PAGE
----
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Triggering of ST-elevation myocardial infarction by ambient wood smoke and other particulate and gaseous pollutants


We previously observed increased odds of ST-elevation myocardial infarctions (STEMIs) associated with increased ambient fine particulate matter (PM2.5) in the previous hour. However, data are lacking on the effects of specific PM sources. Using data from 362 patients, a case–crossover design, and conditional logistic regression, we estimated the relative odds of STEMI associated with increased Delta-C (wood smoke), black carbon (BC; traffic), PM2.5, and gaseous pollutants in the previous 1–72 h. We did not observe increased odds of STEMIs associated with increased Delta-C or BC. We did observe increased odds associated with each 7.1 μg/m3 increase in PM2.5 (OR (95% CI): 1.17 (0.99, 1.39)) and each 19.9 p.p.b. increase in ozone (O3; 1.27 (1.00, 1.63)) in the previous hour, and each 0.22 p.p.m. increase in 48-h carbon monoxide (CO) concentrations (1.32 (1.00, 1.73]). Larger relative odds were associated with PM2.5 in May–October, and O3 and CO in November–April. Increased PM2.5, O3, and CO, but not wood smoke or BC, were associated with increased odds of STEMI, and effects may differ by season. Studies using spatially adjusted pollution estimates are needed, as well as studies further examining O3 and CO effects on the risk of STEMI.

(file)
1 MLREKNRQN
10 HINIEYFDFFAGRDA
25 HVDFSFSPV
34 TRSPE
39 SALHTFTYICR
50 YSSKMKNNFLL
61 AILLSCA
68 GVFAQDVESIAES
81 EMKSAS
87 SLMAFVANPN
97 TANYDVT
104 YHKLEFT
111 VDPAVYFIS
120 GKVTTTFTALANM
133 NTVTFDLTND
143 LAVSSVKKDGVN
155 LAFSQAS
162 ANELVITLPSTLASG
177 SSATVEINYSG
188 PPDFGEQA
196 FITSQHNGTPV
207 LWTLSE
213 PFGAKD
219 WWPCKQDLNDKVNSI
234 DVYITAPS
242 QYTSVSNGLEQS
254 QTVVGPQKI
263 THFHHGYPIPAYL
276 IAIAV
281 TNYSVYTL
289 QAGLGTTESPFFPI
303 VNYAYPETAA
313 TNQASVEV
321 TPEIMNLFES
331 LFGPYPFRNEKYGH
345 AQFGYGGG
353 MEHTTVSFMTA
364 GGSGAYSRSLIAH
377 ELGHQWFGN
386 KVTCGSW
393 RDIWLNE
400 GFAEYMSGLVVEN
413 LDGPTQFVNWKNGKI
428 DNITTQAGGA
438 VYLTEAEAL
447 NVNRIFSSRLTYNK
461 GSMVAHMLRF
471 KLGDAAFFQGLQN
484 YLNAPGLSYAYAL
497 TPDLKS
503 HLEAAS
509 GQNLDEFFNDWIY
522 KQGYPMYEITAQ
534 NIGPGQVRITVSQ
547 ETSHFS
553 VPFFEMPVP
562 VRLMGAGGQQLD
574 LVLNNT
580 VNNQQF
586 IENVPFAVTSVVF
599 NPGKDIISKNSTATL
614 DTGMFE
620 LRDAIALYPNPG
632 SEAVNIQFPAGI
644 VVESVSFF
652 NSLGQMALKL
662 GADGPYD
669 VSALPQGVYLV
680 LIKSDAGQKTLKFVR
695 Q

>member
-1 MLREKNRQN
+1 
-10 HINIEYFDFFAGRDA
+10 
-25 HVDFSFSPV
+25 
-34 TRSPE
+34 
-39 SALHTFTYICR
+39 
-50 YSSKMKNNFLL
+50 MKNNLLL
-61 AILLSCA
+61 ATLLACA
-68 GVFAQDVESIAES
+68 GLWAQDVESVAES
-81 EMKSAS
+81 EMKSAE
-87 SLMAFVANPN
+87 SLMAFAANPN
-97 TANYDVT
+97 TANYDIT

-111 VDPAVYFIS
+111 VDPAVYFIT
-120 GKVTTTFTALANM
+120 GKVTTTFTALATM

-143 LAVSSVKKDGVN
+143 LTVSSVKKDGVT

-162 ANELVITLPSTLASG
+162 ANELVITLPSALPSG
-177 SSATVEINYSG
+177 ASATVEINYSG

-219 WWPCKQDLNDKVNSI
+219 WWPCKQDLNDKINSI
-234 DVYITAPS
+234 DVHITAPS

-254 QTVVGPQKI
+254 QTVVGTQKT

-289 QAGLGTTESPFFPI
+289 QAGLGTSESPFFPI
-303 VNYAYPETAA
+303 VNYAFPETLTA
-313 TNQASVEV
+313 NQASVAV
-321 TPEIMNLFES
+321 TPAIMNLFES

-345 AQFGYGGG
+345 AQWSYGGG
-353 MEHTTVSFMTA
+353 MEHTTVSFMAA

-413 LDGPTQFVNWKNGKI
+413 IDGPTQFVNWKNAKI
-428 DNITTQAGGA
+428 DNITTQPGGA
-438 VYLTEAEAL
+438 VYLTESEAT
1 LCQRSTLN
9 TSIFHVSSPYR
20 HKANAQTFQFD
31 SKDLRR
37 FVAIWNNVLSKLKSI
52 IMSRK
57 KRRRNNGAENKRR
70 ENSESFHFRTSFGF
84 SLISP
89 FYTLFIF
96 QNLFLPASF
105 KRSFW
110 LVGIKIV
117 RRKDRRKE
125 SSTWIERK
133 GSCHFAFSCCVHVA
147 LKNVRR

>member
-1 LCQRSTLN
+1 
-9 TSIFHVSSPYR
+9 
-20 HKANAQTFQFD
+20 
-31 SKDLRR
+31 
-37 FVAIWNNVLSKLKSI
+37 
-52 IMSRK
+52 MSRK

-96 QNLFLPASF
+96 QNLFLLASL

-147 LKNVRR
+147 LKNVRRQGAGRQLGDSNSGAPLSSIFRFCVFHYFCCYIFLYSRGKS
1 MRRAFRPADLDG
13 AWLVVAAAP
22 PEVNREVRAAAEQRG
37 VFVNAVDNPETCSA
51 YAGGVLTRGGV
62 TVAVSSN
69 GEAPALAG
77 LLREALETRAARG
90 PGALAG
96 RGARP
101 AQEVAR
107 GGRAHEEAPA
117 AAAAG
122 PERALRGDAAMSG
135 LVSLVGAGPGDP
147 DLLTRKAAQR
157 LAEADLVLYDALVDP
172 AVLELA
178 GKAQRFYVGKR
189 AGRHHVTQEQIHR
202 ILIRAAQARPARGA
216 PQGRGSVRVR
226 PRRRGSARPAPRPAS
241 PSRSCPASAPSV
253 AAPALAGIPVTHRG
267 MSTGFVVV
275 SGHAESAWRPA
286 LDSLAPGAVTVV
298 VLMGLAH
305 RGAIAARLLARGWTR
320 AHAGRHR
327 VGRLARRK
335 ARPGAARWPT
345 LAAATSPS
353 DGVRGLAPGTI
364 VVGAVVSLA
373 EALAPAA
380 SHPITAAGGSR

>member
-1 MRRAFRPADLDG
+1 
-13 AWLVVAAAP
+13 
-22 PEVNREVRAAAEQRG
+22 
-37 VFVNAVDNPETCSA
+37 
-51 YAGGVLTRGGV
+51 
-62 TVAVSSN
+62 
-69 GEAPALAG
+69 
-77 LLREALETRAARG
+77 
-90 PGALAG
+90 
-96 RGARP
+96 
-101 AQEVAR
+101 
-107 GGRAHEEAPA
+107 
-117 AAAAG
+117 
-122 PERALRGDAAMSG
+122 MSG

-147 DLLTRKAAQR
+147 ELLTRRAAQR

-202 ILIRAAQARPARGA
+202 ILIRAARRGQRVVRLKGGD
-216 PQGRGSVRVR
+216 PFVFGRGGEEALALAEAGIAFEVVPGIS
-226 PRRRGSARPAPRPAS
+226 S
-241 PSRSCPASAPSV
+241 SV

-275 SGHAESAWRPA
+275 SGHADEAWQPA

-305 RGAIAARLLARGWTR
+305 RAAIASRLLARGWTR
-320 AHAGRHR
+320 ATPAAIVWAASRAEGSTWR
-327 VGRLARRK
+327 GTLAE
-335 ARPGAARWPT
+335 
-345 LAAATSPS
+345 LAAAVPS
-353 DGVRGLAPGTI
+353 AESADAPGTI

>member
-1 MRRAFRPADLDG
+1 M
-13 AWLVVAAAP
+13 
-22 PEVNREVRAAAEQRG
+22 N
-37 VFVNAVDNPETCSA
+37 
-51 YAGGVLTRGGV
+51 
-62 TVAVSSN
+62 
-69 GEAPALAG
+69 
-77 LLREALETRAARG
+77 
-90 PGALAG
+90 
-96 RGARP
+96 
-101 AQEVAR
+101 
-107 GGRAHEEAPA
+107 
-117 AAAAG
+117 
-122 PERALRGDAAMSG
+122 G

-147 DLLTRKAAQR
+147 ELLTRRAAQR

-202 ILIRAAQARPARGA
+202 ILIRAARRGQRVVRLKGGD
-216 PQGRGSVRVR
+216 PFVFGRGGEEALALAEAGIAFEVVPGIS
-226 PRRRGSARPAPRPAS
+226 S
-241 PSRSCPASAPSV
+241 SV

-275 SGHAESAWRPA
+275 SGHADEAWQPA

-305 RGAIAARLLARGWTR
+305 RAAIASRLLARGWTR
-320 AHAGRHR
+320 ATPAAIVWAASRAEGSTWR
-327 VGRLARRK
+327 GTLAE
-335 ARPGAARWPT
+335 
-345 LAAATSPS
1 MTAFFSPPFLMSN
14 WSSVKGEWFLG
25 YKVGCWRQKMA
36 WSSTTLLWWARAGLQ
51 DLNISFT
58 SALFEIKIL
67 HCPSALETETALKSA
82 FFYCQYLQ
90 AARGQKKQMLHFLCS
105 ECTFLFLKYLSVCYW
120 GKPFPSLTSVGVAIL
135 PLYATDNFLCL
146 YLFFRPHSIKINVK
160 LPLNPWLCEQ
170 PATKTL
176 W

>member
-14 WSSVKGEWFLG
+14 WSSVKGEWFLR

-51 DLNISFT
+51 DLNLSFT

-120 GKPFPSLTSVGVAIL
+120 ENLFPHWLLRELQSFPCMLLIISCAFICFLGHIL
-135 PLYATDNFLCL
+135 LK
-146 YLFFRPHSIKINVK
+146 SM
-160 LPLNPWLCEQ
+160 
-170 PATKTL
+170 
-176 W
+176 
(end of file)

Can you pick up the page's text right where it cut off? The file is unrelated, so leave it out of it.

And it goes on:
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This study was funded by grants from the National Heart, Lung, and Blood Institute (grant #5T32HL007937), the New York State Energy Research and Development Authority (contract #32971), and the National Institutes of Environmental Health Sciences (grant #P30 ES001247).

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Correspondence to David Q Rich.

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Evans, K., Hopke, P., Utell, M. et al. Triggering of ST-elevation myocardial infarction by ambient wood smoke and other particulate and gaseous pollutants. J Expo Sci Environ Epidemiol 27, 198–206 (2017).

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  • air pollution
  • fine particles
  • myocardial infarction
  • wood smoke

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